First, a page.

FAQ: Iterators - Introduction to Iterators

This community-built FAQ covers the “Introduction to Iterators” exercise from the lesson “Iterators”.

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This exercise can be found in the following Codecademy content:

Web Development

Introduction To JavaScript

FAQs on the exercise Introduction to Iterators

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How you do to make this function display the names inside the array randomly?

const artists = [‘Picasso’, ‘Kahlo’, ‘Matisse’, ‘Utamaro’, ‘Byakes’];

artists.forEach(artist => {
console.log(artist + ’ is one of my favorite artists.’);
});

//Try this instead

const artists = [‘Picasso’, ‘Kahlo’, ‘Matisse’, ‘Utamaro’];

// This will generate a random index in the artists array
const randomIndex =artist=> {
return Math.floor((Math.random() * artists.length));
}
//Each time we log artists array with a random index, it will give us a random artists (plus string interpolation)
console.log(${artists[randomIndex()]} is one of my favorite artists.);

1 Like

Does an iterator for an array method HAVE to be a callback function? Or will any kind of code work? (assuming it’s a working piece of code).

In previous lessons you breifly went over arrow functions as a footnote, and only ever had us use them if we wanted to, depending on our preferred way of writing functions. Now this assignment is forcing us to use arrow functions and expects us to be proficient at them. I would’ve liked WAY more practice using arrow functions beforehand. This is where a khanacademy approach of drilling a concept before moving on would be nice.

2 Likes

what does .map method do?

Mapping is a one-to-one operation. The output array contains one element mapped from the corresponding element in the input array, applying the same operation to all input elements.

arr1 = [2, 4, 8, 16, 32]

arr2 = arr1.map(function (x) { return x ** 2 })

console.log(arr2)

// [ 4, 16, 64, 256, 1024 ]

The function inside the argument is known as the callback function. We can simplify it using ES6 arrow syntax…

arr2 = arr1.map(x => x ** 2)

Note that the function performs the operation on the input elements, each in turn, then appends the value to the output array at the same index as the input value.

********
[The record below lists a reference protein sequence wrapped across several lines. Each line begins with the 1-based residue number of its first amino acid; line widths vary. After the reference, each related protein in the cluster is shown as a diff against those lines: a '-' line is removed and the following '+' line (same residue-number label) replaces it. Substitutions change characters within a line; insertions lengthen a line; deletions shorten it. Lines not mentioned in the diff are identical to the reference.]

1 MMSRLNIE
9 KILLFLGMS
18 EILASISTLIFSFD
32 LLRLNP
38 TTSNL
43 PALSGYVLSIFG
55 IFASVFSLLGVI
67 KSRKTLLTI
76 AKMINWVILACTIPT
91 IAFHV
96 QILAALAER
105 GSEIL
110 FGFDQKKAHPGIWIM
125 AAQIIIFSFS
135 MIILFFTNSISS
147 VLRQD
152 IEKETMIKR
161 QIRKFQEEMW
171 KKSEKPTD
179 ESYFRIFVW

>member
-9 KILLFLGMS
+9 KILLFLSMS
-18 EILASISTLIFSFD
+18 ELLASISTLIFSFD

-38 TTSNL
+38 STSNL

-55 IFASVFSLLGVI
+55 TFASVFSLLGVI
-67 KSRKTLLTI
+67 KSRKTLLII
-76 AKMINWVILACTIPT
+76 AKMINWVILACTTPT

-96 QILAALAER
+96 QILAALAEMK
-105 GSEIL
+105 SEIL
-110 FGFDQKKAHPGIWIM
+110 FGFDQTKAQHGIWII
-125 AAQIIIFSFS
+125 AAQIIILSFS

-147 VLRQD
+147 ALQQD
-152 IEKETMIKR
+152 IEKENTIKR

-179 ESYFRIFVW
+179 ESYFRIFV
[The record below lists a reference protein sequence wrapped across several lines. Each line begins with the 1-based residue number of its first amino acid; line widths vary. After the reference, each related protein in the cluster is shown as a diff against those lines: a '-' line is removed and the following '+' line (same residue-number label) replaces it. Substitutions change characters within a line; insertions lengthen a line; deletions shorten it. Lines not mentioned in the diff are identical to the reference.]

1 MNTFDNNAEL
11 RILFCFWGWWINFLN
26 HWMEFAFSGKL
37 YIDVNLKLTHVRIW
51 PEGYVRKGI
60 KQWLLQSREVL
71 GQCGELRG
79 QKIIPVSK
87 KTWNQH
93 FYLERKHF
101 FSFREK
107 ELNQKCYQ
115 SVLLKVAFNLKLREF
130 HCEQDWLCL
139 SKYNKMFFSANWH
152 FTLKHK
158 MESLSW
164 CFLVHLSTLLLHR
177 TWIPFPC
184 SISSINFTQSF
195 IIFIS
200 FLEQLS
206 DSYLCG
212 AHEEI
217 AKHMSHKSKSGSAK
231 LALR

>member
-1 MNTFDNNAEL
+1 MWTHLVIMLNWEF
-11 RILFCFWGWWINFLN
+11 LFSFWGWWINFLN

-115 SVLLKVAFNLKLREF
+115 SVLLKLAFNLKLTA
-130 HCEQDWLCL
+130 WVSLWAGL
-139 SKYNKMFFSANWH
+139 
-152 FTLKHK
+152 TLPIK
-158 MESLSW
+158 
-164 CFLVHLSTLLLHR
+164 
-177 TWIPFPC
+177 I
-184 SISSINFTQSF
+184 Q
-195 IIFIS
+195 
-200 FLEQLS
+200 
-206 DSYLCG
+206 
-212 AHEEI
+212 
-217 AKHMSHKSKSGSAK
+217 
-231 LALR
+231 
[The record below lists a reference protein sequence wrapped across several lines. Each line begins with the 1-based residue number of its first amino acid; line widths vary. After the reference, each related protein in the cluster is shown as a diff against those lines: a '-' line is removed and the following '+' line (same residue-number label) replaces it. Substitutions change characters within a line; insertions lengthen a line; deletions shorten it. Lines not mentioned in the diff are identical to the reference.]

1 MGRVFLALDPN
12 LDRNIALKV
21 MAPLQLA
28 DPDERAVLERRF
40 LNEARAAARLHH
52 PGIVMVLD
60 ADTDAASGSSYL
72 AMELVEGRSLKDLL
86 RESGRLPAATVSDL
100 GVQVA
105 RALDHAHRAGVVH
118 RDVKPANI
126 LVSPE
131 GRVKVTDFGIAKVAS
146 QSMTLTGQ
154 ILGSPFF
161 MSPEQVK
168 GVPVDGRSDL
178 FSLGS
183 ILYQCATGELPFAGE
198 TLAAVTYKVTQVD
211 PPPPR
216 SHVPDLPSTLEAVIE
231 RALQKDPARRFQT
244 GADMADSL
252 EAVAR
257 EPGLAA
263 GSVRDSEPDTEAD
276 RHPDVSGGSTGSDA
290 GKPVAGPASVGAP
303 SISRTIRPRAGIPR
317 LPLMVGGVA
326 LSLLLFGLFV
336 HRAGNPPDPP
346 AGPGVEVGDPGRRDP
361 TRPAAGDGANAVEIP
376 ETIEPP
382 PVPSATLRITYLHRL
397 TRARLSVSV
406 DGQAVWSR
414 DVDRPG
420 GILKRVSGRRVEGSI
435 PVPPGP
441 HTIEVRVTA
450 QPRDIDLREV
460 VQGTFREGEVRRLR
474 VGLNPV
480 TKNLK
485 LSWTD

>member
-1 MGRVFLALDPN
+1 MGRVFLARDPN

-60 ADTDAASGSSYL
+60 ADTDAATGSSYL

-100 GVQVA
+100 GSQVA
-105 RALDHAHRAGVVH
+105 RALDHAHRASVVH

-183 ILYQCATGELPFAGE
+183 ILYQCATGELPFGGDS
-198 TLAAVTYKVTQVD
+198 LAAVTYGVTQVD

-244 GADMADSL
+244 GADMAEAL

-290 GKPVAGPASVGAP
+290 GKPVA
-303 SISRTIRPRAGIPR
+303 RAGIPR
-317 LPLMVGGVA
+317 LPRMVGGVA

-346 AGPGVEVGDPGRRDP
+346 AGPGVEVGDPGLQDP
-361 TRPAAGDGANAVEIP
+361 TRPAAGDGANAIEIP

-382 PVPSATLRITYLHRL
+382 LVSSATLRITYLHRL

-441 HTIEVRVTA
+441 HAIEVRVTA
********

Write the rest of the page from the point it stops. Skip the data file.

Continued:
1 Like

I dont understand the .filter() section of the code. Why is it outputting numbers? The function is saying to “return typeof thing === ‘number’;”. In my mind that saying return the exact value of the string ‘number’. Does ‘number’ (with quotation) mean actual numbers?

The above return statement would be from a predicate function which only returns a boolean.

filter iterates over the object we invoke it upon, and returns a new array of values that meet with (satisfy) the predicate.

In the OP example, the predicate asserts that only values that are actual numbers will pass through the filter and be in the resulting array.


Extra study

When you reach the includes iterator and have it down, come back to this…

let fizz = [3, 6, 9, 12, 15, 18, 21, 24, 27, 30]
let buzz = [5, 10, 15, 20, 25, 30]
let fizzbuzz = fizz.filter(x => buzz.includes(x))
console.log(fizzbuzz)
// [15, 30]
//.forEach + Math.random
const fruits = ['mango', 'papaya', 'pineapple', 'apple'];
let r = fruits[Math.floor(Math.random()*fruits.length)];
fruits.forEach(eat => {
  	console.log(`I want to eat a ${eat} or ${r}`)
    if (r=== eat)          {
      console.log(`hmm, it's kinda awkward, but I'm not gonna eat 2 ${r} o_O`)
    }
 });

results:

‘I want to eat a mango or pineapple’

‘I want to eat a papaya or pineapple’

‘I want to eat a pineapple or pineapple’

‘hmm, it’s kinda awkward, but I’m not gonna eat 2 pineapple o_O’

‘I want to eat a apple or pineapple’

Hello, in bit43…'s question they say “return typeof thing === ‘number’;” - that may mean that in js the ‘number’ element/argument is a given that it means a boolean type of object? A predicate function is a standard js rule that if you ask " === ‘number’ " it asks if it is a boolean?What if your array’s element is indeed ‘number’?

number is the value returned from typeof object when object is numerical data.

The result of a comparison is boolean.

A predicate function returns a boolean, but does not necessarily ask if any values are boolean. In the case above, it will return true if the identity comparison is the same, and false otherwise.